Tuesday, January 13, 2009

Considering Japan

Currently on my reading list is a book called Japan's Great Stagnation, I've been reading it in a piecemeal fashion so I'm still only a little way into it, but it throws up a good number of insights. I think a lot of people looking at Japan as a case against fiscal stimulus ought to reconsider their view somewhat.

First, it's worth considering the Keiretsu banking system, this system means that industrial corporations are part of a business grouping headed by a large bank, for example Mitsubishi bank is a major shareholder in Mitsubishi motors and Mitsubishi electronics (not all groupings share names in this way).

This advantage relationship means that the banks close relationship to their businesses means that finance is more readily available, the downsides are that it can lead to banks continuing to provide finance when a better move would have been to pull the plug. The other problem is that the banks shareholdings mean that they are heavily exposed to stock market falls.

And on that subject, it's worth considering the Nikkei 225's high point of 38915.87 points on December 29, 1989, it's also worth considering the Nikkei's most recent peak around 18,000 in 2006 and it's current level of 8,400. Add to this the fact that at the height of the stock boom we had a property boom of such magnitude that 100 year mortgages were a reality. Japanese property prices have fallen pretty consistently for the last 19 years.

What I'd like to illustrate here is the sheer size of the stock and property booms and size of the subsequent collapse. In relative terms the boom was far larger than the recent US and UK asset price booms.

Next it's worth looking at the demographics, it's worth noting that Japanese population growth has been slow due to a low birth rate and low levels of inward migration. The last 20 years have seen a growth in the retired population and a shrinking of the working age population (I think it's around 10% but don't have any figures to hand). These factors are worth considering when looking at GDP statistics especially given the boost inward migration gives to an economy.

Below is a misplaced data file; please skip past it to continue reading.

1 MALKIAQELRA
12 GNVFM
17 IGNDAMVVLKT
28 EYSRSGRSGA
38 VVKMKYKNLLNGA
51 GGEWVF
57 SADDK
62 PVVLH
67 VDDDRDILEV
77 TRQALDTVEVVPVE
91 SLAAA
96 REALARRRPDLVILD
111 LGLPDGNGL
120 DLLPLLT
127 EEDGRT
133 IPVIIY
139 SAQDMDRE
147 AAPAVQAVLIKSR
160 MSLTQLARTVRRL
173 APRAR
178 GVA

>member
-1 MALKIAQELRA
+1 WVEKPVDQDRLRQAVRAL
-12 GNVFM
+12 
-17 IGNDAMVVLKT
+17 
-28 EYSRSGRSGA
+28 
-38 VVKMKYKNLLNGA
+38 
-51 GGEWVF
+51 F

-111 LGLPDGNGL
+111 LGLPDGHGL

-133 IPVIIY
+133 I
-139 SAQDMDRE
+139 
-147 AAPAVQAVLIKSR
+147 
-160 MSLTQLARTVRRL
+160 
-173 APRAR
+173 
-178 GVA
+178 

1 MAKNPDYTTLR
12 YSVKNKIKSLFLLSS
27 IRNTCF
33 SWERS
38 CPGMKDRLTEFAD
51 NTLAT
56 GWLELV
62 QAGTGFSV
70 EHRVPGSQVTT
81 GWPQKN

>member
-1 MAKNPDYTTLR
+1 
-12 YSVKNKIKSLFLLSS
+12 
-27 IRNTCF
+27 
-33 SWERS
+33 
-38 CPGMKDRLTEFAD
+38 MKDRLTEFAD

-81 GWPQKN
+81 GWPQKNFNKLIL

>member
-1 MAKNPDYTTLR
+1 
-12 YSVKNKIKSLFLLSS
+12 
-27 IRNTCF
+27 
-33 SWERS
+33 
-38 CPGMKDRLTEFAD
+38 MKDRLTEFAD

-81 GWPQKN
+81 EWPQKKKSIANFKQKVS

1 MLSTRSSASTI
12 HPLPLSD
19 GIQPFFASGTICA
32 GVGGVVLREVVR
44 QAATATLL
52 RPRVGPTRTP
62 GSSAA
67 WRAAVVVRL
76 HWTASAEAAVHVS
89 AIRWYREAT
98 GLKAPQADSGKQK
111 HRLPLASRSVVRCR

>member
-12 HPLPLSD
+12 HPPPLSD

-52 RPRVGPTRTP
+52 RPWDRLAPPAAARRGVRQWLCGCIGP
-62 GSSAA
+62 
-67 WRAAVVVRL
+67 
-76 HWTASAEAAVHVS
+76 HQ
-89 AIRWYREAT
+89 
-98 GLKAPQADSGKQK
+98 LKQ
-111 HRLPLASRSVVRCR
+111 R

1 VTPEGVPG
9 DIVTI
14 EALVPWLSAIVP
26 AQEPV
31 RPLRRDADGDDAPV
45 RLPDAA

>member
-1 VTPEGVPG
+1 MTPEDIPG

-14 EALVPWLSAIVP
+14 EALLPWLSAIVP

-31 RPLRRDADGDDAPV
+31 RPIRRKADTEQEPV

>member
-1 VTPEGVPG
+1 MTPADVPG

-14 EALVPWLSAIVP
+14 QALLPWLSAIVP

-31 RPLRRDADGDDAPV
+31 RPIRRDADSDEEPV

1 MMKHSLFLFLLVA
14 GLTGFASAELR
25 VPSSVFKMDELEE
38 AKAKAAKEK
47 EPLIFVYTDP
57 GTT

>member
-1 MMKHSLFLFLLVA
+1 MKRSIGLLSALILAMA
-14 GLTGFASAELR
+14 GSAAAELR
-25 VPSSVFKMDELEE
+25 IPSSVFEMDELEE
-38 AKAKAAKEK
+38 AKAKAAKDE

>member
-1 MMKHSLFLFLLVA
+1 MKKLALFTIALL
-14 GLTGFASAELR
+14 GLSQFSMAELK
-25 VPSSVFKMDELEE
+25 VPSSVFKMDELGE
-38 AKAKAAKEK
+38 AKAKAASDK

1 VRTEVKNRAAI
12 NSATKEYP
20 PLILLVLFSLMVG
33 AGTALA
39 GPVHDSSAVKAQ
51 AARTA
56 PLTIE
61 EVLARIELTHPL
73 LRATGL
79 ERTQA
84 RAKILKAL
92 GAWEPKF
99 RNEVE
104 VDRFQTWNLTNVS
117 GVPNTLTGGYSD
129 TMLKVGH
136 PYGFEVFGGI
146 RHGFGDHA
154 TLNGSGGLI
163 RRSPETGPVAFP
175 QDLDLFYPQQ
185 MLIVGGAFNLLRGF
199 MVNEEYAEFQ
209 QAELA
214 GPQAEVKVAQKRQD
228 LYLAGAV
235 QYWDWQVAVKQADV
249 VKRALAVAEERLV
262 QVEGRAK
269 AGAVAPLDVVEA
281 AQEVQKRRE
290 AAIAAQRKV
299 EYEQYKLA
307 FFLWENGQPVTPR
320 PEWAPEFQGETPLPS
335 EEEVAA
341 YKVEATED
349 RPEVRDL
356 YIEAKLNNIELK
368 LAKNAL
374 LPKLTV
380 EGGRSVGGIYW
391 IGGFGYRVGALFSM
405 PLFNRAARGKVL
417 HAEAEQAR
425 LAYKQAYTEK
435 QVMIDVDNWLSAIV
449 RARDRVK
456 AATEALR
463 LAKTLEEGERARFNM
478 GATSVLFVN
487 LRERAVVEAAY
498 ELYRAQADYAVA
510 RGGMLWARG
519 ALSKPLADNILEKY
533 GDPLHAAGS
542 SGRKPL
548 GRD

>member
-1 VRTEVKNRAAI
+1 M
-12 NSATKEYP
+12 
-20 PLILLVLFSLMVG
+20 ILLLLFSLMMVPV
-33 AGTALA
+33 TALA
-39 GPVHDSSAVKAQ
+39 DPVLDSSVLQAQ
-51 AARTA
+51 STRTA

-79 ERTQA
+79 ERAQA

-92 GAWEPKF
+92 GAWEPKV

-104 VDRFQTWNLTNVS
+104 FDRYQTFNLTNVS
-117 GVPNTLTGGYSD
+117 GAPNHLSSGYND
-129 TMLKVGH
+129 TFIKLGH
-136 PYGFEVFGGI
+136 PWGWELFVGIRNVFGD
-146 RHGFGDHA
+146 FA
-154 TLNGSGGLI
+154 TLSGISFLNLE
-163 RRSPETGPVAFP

Bringing it all together we've had a country that had to have it's banks bailed out in a major way as a result of being highly exposed to major falls in asset prices that have still not recovered. Compounding this it's also had a shrinking working population and a growing retired population to support. Considering how much the odds were stacked against Japan it's modest growth record (which looks a lot better if you consider it in terms of GDP per capita) interupted by a modest recession look like a pretty good achivement.

While Japan still has problems, it's massive public debt and it's current recession among them I think it is wrong to consider it a basket case or reject out of hand the action it took deal with it's problems, it certainly doesn't make a good case against the idea of a fiscal stimulus. As a final note, I'd point out that it's the country that made this, which is ace.

PS: I would also point out that it's massive debt was only possible due to the large savings by it's population. Looking at it this way the interest repayment on the national debt could be considered to be paying it's citizens pensions.

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